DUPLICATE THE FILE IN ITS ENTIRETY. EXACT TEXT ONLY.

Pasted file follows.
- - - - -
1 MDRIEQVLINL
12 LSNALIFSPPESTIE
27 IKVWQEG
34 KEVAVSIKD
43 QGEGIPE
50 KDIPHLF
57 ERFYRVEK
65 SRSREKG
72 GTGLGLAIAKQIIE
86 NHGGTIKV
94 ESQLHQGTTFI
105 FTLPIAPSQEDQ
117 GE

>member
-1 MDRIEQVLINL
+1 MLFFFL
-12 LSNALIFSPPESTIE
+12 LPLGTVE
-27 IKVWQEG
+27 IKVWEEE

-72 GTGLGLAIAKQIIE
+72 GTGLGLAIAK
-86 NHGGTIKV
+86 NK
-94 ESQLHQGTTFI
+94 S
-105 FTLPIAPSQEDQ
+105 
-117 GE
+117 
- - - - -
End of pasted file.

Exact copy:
1 MDRIEQVLINL
12 LSNALIFSPPESTIE
27 IKVWQEG
34 KEVAVSIKD
43 QGEGIPE
50 KDIPHLF
57 ERFYRVEK
65 SRSREKG
72 GTGLGLAIAKQIIE
86 NHGGTIKV
94 ESQLHQGTTFI
105 FTLPIAPSQEDQ
117 GE

>member
-1 MDRIEQVLINL
+1 MLFFFL
-12 LSNALIFSPPESTIE
+12 LPLGTVE
-27 IKVWQEG
+27 IKVWEEE

-72 GTGLGLAIAKQIIE
+72 GTGLGLAIAK
-86 NHGGTIKV
+86 NK
-94 ESQLHQGTTFI
+94 S
-105 FTLPIAPSQEDQ
+105 
-117 GE
+117 